Chart Music #70: April 17th 1986 – The Rishi Sunak Of Top Of The Pops

The latest episode of the podcast which asks; has Rock Expert David Stubbs come from The Sky?

After all the lovely Pop trifle we’ve had in recent episodes, Pop-Crazed Youngsters, it’s time for some necessary roughage, as we take a tentative walk down Nineteen Eighty Six Street once more. And yes, it’s still one of the most rammel years for 20th Century Pop, but somehow we managed to find one which doesn’t have the whiff of the dog’s arse about it.

It’s only four months into ’86, but our Favourite Thursday Evening Pop Treat is having another of its regular crises, this time brought on by the after effects of Michael Grade taking over at BBC1 and pissing about with the scheduling, meaning that ten whole minutes have been lopped off, and the results are not pretty; everything has been crammed in like a Japanese tube train at knocking-off time, videos have been cut off at the knees, there’s a neon set better suited for a Miss Wet T-Shirt competition in Romeo & Juliet’s Doncaster and the chart rundown – the whole point of the show, mark you – has been utterly defiled.

Musicwise, it’s better than it has any right to be. Gary Davies – a man bursting with so much sexual potency in 1986 that the sex workers of Amsterdam are pitching themselves through windows to get at him – has been given the chance to run the show solo for the first time in years, but we don’t see that much of him, because there’s no time.  Big Country pitch up in Success Coats. Michael Hurll practically rips the wig off Falco’s head and wipes his arse with it. A-Ha continue their spell as the premier teeny band and get creative with a bit of masking tape. Suzanne Vega gets judged by a poster of a German sex-colossus. And then, oh God, it’s the longest examination of a single EVER on Chart Music. Janet Jackson stares her ponce of a boyfriend out. It’s Immaterial look absolutely knackered and wonder why their label didn’t make a video. George Michael drops the weirdest Number One of the decade, and Whitney Houston spoils everything with a huge dollop of mawk.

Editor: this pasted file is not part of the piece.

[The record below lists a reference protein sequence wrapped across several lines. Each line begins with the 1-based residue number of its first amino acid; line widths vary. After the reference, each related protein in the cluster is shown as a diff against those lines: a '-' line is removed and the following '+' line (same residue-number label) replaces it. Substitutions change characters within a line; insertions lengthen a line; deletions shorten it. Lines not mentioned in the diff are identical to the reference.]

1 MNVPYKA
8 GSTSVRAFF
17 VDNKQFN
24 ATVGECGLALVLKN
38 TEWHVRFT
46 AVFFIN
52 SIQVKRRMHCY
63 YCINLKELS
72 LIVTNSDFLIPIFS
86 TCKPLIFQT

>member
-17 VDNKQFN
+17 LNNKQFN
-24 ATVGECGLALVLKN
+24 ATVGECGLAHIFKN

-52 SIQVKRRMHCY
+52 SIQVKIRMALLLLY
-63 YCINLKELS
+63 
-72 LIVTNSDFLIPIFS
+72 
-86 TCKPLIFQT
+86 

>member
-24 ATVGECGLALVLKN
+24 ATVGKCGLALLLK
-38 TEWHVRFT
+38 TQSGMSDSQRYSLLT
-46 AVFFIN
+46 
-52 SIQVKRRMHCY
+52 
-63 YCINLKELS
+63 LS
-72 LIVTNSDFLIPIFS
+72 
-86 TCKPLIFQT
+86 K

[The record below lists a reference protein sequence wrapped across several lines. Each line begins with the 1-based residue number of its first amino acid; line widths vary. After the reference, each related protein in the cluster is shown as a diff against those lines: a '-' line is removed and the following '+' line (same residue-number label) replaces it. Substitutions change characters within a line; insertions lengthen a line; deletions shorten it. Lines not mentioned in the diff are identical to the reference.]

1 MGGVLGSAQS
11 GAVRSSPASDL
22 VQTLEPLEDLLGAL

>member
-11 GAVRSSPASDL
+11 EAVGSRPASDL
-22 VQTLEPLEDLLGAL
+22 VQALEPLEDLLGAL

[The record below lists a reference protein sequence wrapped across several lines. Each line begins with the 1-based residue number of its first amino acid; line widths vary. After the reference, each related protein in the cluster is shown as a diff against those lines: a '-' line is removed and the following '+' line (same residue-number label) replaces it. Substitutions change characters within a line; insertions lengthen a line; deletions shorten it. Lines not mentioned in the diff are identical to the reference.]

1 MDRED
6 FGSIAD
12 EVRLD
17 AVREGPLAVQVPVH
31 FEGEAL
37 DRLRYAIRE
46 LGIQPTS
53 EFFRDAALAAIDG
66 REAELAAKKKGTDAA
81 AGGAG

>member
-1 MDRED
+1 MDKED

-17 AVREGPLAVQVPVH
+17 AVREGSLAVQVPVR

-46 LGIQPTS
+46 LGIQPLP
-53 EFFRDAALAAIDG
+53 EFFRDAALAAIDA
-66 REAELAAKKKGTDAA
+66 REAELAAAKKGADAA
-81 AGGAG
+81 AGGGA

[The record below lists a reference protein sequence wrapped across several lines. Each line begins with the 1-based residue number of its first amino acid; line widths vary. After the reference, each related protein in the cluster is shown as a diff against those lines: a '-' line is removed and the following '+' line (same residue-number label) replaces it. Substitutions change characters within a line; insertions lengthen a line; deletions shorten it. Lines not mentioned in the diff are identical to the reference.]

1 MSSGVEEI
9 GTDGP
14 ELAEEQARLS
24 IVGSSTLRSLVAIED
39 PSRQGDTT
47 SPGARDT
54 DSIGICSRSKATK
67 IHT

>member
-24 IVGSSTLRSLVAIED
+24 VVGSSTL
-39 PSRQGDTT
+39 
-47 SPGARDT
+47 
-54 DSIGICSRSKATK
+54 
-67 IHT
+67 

Sarah Bee and Neil Kulkarni join Al Needham to gingerly pick through the wreckage of 1986, veering off on such tangents as Nick Ross’ Drug Buffet, Neil’s Gin and Vomit Shame, being mistaken for Pete Docherty’s stalker, the best way to tell an interview subject that their new album stinks of unwashed cock, how the Ukraine War would have utterly shagged up TOTP if it was still going, an appreciation of Euro-Ponces, how the BBC thought Bob Monkhouse, Barry Cryer and Nigel Havers could stop youths on dingy estates from taking heroin, and a huge Birmingham Piss Troll update. You know the swearing is going to be intense on this one…

Part One: Preamble

Part Two: Gary Davies, Big Country, Falco, A-Ha

Part Three: Suzanne Vega, The Cast of Grange Hill

Part Four: Janet Jackson, It’s Immaterial, George Michael, Whitney Houston

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